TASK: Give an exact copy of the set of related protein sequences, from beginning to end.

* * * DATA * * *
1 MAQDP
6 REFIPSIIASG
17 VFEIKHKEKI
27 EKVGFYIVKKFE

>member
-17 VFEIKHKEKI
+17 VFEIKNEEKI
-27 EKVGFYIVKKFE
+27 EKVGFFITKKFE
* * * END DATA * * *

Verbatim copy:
1 MAQDP
6 REFIPSIIASG
17 VFEIKHKEKI
27 EKVGFYIVKKFE

>member
-17 VFEIKHKEKI
+17 VFEIKNEEKI
-27 EKVGFYIVKKFE
+27 EKVGFFITKKFE